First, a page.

Assam: Rehabilitated rhino gives birth to second calf in Manas National Park

Several years of armed insurgency had led to massive destruction of the Manas National Park between 1988 and 2001, which had also wiped out its 100-plus rhino population. The Assam forest department however began translocating rhinos there under the Indian Rhino Vision 2020 programme since 2008.

Written by Samudra Gupta Kashyap | Guwahati | Published: September 3, 2017 7:37:36 pm
manas national park, rehabilitated rhinos, rhino calf, kaziranga national park, Indian Rhino Vision 2020 programme, Wildlife Trust of India, International Fund for Animal Welfare Jamuna with her second calf in Manas National Park. (Source: Gobinda Garh/Assam Forest Department)

Jamuna, a female rhino that was rehabilitated in the Manas National Park bordering Bhutan in western Assam, on Sunday gave birth a calf – her second since she was shifted there – with conservationists hailing it as another significant milestone in the collective efforts to restore the lost glory of the Park.

While a group of frontline forest staff of the Bansbari Range of the 950 sq km National Park first saw the new-born calf during their early morning patrol, it was later officially confirmed by a three-member field team of the Greater Manas Conservation Project. The project is jointly run by the Assam forest department with Wildlife Trust of India (WTI), the International Fund for Animal Welfare (IFAW) and the BTC forest department.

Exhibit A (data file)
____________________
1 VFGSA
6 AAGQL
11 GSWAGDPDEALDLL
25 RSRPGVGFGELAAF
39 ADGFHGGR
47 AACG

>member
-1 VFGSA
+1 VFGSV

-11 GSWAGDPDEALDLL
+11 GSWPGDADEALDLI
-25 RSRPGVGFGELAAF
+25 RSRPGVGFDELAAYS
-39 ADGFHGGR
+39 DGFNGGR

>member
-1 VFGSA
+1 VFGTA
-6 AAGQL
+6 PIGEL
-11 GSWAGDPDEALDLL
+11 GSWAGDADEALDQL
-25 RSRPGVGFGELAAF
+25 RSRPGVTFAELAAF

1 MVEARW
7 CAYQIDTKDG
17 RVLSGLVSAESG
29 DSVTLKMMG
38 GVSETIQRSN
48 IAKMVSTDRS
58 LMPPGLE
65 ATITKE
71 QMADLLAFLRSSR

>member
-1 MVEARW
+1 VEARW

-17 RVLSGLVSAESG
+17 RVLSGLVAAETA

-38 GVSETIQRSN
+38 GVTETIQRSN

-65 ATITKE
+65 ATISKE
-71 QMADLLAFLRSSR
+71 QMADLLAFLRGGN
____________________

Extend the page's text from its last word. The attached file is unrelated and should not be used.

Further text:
“This is the sixth calf born to the rhinos rehabilitated under our project and marks another significant milestone in our collective efforts to restore Manas to its former glory,” Bhaskar Choudhury, Wildlife Trust of India’s head veterinarian in the Manas project, said. “It is a matter of great pride for IFAW-WTI, and the forest department. We must also thank the local community for their continuing tolerance towards rhinos despite instances of crop raiding,” he said.

Jamuna, the female rhino, originally belonged to Kaziranga National Park, and was rescued by forest staff during the 2004 floods in Kaziranga National Park to be subsequently hand-raised in the Centre for Wildlife Rehabilitation and Conservation (CWRC). She was translocated to Manas and released into the wild in November 2010, following which she gave birth to her first calf, a female, in 2014. “I’m extremely pleased to receive this news”, said HK Sarma, IFS, Field Director, Manas National Park. “This is the first rhino calf born in Manas in nearly 20 months. We are expecting the arrival of a couple of more calves in the next few months. Manas has witnessed the birth of 15 rhino calves since translocation began in 2008,” he said

Several years of armed insurgency had led to massive destruction of the Manas National Park between 1988 and 2001, which had also wiped out its 100-plus rhino population. The Assam forest department however began translocating rhinos there under the Indian Rhino Vision 2020 programme since 2008. But, while altogether 27 rhinos were translocated to Manas since 2008, ten were killed by poachers, while three had died of natural reasons.

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